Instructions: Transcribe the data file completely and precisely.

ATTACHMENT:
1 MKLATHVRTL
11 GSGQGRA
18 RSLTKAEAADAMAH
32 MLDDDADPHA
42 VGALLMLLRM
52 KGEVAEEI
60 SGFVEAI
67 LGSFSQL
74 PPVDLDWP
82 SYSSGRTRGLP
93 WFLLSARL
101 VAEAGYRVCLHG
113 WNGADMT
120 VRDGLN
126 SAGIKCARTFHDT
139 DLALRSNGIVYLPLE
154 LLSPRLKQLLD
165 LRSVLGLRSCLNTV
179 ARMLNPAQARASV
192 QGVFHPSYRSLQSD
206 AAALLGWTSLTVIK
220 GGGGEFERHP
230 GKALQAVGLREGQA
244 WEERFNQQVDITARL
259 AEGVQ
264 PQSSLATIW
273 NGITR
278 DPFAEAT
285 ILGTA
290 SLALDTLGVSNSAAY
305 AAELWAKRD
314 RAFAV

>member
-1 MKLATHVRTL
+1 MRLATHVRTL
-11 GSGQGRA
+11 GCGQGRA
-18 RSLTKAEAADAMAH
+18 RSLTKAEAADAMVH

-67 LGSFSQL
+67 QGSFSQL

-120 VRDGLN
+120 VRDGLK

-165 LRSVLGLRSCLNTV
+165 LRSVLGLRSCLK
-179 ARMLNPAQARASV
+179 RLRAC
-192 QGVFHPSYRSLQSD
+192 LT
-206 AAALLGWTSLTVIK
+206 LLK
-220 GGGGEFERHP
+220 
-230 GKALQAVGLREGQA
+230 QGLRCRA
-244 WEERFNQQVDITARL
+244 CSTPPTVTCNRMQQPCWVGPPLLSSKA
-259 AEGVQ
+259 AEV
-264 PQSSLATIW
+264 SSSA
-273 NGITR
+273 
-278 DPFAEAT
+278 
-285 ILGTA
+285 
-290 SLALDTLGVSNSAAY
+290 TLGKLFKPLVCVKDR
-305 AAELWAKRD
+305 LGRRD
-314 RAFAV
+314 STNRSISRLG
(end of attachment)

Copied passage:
1 MKLATHVRTL
11 GSGQGRA
18 RSLTKAEAADAMAH
32 MLDDDADPHA
42 VGALLMLLRM
52 KGEVAEEI
60 SGFVEAI
67 LGSFSQL
74 PPVDLDWP
82 SYSSGRTRGLP
93 WFLLSARL
101 VAEAGYRVCLHG
113 WNGADMT
120 VRDGLN
126 SAGIKCARTFHDT
139 DLALRSNGIVYLPLE
154 LLSPRLKQLLD
165 LRSVLGLRSCLNTV
179 ARMLNPAQARASV
192 QGVFHPSYRSLQSD
206 AAALLGWTSLTVIK
220 GGGGEFERHP
230 GKALQAVGLREGQA
244 WEERFNQQVDITARL
259 AEGVQ
264 PQSSLATIW
273 NGITR
278 DPFAEAT
285 ILGTA
290 SLALDTLGVSNSAAY
305 AAELWAKRD
314 RAFAV

>member
-1 MKLATHVRTL
+1 MRLATHVRTL
-11 GSGQGRA
+11 GCGQGRA
-18 RSLTKAEAADAMAH
+18 RSLTKAEAADAMVH

-67 LGSFSQL
+67 QGSFSQL

-120 VRDGLN
+120 VRDGLK

-165 LRSVLGLRSCLNTV
+165 LRSVLGLRSCLK
-179 ARMLNPAQARASV
+179 RLRAC
-192 QGVFHPSYRSLQSD
+192 LT
-206 AAALLGWTSLTVIK
+206 LLK
-220 GGGGEFERHP
+220 
-230 GKALQAVGLREGQA
+230 QGLRCRA
-244 WEERFNQQVDITARL
+244 CSTPPTVTCNRMQQPCWVGPPLLSSKA
-259 AEGVQ
+259 AEV
-264 PQSSLATIW
+264 SSSA
-273 NGITR
+273 
-278 DPFAEAT
+278 
-285 ILGTA
+285 
-290 SLALDTLGVSNSAAY
+290 TLGKLFKPLVCVKDR
-305 AAELWAKRD
+305 LGRRD
-314 RAFAV
+314 STNRSISRLG